Alkanes are saturated hydrocarbons containing only $C−C$ and $C-H$ bonds. For alkanes each carbon atom is bonded to four other atoms.

Halogenation of alkanes

Alkanes react with halogens in the presence of ultraviolet radiation or at a temperature of around 300°. This reaction is called a radical substitution reaction.

$CH_{4} + Cl_{2} \rightarrow CH_{3}Cl + HCl$


A radical is a species with an unpaired electron.

Mechanism of chlorination

A mechanism is a sequence of steps, showing the path taken by electrons in a reaction. the mechanism for radical substitution occurs in three stages:

  1. Initiation

    In this stage, the $Cl-Cl$ bond in a chlorine molecule is broken by homolytic fission, forming two chlorine radicals. UV radiation provides the energy for the bond fission.
    $$Cl_{2} \rightarrow Cl\cdot + Cl\cdot$$

    Homolytic Fission

    This is the splitting of a bond to produce two radicals each with a unpaired electron.

  2. Propagation

    • In the first stage, the alkane reacts with a chlorine radical. A single $C-H$ bond is broken forming a $ \cdot CH_{3}$ radical. Hydrogen chloride is also formed:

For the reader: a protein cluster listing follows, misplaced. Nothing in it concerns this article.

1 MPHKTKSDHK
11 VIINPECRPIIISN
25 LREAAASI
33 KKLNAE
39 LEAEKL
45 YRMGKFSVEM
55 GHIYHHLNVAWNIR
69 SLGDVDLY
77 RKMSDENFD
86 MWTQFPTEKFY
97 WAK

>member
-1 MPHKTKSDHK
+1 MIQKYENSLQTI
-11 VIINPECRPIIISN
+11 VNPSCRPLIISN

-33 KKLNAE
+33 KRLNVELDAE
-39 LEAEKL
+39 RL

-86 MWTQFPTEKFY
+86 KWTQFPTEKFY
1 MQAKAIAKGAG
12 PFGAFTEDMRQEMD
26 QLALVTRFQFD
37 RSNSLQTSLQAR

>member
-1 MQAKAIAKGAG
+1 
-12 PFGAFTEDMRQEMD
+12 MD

$$CH_{4} + Cl\cdot \rightarrow CH_3{\cdot} + HCl $$
    • In the second stage, the methyl radical reacts with a chlorine molecule forming chloroethane and a chlorine radical which can then be used again in the first propagation stage.
      $$CH_3{\cdot} + Cl_2 \rightarrow CH_3Cl + Cl{\cdot} $$
  3. Termination

    In the termination stage, two radicals combine to form a molecule. In this example, the following molecules can be formed:

$$Cl{\cdot} + Cl{\cdot} \rightarrow Cl_{2} \\
CH_{3}{\cdot} + Cl{\cdot} \rightarrow CH_{3}Cl \\
CH_{3}{\cdot} + CH_{3}{\cdot} \rightarrow C_{2}H_{6}$$

The termination stage removes the radicals, stopping the reaction.

© Andrew Deniszczyc, 2018